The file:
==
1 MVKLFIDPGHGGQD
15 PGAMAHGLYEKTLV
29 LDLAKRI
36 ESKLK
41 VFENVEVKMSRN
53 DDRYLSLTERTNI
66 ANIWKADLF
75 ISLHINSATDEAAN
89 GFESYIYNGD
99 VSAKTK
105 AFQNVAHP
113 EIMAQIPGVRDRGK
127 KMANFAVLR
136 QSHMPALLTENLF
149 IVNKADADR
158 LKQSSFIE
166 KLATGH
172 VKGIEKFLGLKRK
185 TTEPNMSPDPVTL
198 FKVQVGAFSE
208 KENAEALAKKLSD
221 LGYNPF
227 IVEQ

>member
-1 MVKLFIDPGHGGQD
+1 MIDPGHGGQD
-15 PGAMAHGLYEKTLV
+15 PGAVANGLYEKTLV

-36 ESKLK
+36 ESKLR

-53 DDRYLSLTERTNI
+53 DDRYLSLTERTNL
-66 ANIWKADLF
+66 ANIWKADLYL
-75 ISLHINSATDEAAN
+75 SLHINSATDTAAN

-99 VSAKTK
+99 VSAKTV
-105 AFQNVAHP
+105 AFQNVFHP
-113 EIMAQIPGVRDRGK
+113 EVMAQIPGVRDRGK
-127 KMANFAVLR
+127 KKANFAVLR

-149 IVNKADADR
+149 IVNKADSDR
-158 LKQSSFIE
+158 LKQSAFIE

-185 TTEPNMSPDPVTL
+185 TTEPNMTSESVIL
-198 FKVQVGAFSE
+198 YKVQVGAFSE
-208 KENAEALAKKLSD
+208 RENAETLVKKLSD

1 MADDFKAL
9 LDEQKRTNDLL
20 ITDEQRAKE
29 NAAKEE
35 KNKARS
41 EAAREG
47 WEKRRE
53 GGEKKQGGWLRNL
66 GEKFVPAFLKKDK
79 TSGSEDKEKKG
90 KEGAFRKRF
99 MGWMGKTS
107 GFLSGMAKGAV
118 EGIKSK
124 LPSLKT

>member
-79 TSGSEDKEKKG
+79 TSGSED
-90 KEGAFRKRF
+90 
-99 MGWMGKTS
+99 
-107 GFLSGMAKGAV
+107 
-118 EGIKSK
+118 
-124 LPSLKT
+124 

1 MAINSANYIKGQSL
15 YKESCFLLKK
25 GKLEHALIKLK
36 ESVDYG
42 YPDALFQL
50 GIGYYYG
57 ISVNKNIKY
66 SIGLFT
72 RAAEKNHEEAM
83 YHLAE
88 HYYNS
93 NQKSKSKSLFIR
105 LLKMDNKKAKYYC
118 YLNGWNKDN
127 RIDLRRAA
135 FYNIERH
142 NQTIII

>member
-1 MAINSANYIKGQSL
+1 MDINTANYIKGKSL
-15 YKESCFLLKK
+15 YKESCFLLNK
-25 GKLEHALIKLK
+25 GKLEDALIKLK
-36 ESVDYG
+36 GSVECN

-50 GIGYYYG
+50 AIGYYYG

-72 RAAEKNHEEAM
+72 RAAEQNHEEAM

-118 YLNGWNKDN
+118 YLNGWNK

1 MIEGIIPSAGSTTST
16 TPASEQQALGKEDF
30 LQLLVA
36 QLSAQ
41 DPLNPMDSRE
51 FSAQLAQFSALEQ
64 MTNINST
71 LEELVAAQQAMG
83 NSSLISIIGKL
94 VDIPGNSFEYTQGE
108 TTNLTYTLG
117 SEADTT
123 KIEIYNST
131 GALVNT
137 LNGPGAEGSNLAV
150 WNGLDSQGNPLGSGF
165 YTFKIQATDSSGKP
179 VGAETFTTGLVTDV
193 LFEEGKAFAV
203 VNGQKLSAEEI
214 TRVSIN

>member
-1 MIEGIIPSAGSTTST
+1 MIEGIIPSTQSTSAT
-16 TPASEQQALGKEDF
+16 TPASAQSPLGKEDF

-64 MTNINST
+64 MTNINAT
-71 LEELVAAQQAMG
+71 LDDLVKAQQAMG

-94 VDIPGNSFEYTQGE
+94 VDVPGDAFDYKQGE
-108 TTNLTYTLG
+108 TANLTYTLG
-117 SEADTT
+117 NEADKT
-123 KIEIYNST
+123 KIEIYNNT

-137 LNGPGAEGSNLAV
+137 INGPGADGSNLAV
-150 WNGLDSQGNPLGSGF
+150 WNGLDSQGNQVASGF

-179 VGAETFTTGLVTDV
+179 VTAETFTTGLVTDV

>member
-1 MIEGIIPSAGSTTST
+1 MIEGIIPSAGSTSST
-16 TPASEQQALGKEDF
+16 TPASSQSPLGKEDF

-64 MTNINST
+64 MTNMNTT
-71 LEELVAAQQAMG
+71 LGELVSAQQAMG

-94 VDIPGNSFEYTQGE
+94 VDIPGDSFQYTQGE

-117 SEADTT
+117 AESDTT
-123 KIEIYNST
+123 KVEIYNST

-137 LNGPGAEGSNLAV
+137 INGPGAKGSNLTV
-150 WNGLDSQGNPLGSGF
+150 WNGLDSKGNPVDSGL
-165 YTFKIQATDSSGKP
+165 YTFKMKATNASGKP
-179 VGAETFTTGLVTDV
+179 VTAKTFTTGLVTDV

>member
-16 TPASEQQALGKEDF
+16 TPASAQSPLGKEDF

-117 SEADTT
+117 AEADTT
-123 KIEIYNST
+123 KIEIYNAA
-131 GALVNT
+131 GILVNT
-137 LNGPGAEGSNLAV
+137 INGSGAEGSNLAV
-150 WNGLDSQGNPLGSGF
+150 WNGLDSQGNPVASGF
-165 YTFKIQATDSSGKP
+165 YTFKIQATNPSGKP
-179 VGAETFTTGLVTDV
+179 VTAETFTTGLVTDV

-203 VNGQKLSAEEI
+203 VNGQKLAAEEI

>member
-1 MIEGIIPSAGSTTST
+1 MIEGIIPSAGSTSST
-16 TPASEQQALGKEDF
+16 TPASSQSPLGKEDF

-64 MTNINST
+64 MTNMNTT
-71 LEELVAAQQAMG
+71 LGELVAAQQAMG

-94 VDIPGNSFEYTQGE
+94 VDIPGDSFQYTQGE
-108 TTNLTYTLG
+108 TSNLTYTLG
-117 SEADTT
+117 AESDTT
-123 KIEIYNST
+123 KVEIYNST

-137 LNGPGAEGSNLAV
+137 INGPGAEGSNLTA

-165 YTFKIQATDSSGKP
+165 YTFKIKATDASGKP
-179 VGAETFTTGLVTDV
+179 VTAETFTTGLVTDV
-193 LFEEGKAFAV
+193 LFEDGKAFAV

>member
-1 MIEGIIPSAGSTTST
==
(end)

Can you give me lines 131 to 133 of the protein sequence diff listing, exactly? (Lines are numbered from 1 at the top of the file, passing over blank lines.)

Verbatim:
165 YTFKIQATDSSGKP
179 VGAETFTTGLVTDV
193 LFEEGKAFAV